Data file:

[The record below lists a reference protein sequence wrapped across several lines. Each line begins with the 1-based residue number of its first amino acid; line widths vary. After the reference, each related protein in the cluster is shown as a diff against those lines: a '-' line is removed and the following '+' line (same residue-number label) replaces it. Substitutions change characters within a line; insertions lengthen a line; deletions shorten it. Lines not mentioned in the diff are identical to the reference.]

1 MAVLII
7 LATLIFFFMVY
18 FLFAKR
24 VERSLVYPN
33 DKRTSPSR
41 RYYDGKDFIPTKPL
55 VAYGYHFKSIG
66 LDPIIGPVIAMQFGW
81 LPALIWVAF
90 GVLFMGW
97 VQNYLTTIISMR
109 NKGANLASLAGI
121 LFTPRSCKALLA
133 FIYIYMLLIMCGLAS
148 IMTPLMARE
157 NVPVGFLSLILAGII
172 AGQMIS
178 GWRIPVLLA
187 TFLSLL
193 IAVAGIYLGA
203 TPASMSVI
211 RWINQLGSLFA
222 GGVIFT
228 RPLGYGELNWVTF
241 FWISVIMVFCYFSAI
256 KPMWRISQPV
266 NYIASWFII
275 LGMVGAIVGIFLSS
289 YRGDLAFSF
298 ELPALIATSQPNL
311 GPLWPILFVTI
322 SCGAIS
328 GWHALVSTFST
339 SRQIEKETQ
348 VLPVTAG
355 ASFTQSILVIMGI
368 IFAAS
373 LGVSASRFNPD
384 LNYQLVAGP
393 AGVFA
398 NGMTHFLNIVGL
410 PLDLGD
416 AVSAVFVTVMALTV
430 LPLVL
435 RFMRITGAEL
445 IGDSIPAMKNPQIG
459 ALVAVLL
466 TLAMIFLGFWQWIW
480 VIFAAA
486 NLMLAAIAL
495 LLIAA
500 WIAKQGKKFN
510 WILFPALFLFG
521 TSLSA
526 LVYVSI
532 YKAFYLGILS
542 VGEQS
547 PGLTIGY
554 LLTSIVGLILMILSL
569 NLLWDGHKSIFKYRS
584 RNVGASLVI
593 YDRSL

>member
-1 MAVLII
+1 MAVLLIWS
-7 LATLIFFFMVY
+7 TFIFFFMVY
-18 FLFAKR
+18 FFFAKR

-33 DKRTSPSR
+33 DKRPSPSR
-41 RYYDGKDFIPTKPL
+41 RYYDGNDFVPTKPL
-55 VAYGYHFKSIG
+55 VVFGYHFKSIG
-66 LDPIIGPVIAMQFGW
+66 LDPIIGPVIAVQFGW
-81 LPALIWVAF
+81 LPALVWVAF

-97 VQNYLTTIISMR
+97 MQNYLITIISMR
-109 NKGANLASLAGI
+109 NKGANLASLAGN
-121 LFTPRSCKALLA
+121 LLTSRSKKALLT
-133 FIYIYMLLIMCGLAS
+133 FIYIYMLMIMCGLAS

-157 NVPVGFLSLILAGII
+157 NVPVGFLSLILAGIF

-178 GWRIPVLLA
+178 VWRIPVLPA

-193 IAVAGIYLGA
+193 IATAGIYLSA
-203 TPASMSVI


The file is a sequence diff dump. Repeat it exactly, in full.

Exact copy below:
[The record below lists a reference protein sequence wrapped across several lines. Each line begins with the 1-based residue number of its first amino acid; line widths vary. After the reference, each related protein in the cluster is shown as a diff against those lines: a '-' line is removed and the following '+' line (same residue-number label) replaces it. Substitutions change characters within a line; insertions lengthen a line; deletions shorten it. Lines not mentioned in the diff are identical to the reference.]

1 MAVLII
7 LATLIFFFMVY
18 FLFAKR
24 VERSLVYPN
33 DKRTSPSR
41 RYYDGKDFIPTKPL
55 VAYGYHFKSIG
66 LDPIIGPVIAMQFGW
81 LPALIWVAF
90 GVLFMGW
97 VQNYLTTIISMR
109 NKGANLASLAGI
121 LFTPRSCKALLA
133 FIYIYMLLIMCGLAS
148 IMTPLMARE
157 NVPVGFLSLILAGII
172 AGQMIS
178 GWRIPVLLA
187 TFLSLL
193 IAVAGIYLGA
203 TPASMSVI
211 RWINQLGSLFA
222 GGVIFT
228 RPLGYGELNWVTF
241 FWISVIMVFCYFSAI
256 KPMWRISQPV
266 NYIASWFII
275 LGMVGAIVGIFLSS
289 YRGDLAFSF
298 ELPALIATSQPNL
311 GPLWPILFVTI
322 SCGAIS
328 GWHALVSTFST
339 SRQIEKETQ
348 VLPVTAG
355 ASFTQSILVIMGI
368 IFAAS
373 LGVSASRFNPD
384 LNYQLVAGP
393 AGVFA
398 NGMTHFLNIVGL
410 PLDLGD
416 AVSAVFVTVMALTV
430 LPLVL
435 RFMRITGAEL
445 IGDSIPAMKNPQIG
459 ALVAVLL
466 TLAMIFLGFWQWIW
480 VIFAAA
486 NLMLAAIAL
495 LLIAA
500 WIAKQGKKFN
510 WILFPALFLFG
521 TSLSA
526 LVYVSI
532 YKAFYLGILS
542 VGEQS
547 PGLTIGY
554 LLTSIVGLILMILSL
569 NLLWDGHKSIFKYRS
584 RNVGASLVI
593 YDRSL

>member
-1 MAVLII
+1 MAVLLIWS
-7 LATLIFFFMVY
+7 TFIFFFMVY
-18 FLFAKR
+18 FFFAKR

-33 DKRTSPSR
+33 DKRPSPSR
-41 RYYDGKDFIPTKPL
+41 RYYDGNDFVPTKPL
-55 VAYGYHFKSIG
+55 VVFGYHFKSIG
-66 LDPIIGPVIAMQFGW
+66 LDPIIGPVIAVQFGW
-81 LPALIWVAF
+81 LPALVWVAF

-97 VQNYLTTIISMR
+97 MQNYLITIISMR
-109 NKGANLASLAGI
+109 NKGANLASLAGN
-121 LFTPRSCKALLA
+121 LLTSRSKKALLT
-133 FIYIYMLLIMCGLAS
+133 FIYIYMLMIMCGLAS

-157 NVPVGFLSLILAGII
+157 NVPVGFLSLILAGIF

-178 GWRIPVLLA
+178 VWRIPVLPA

-193 IAVAGIYLGA
+193 IATAGIYLSA
-203 TPASMSVI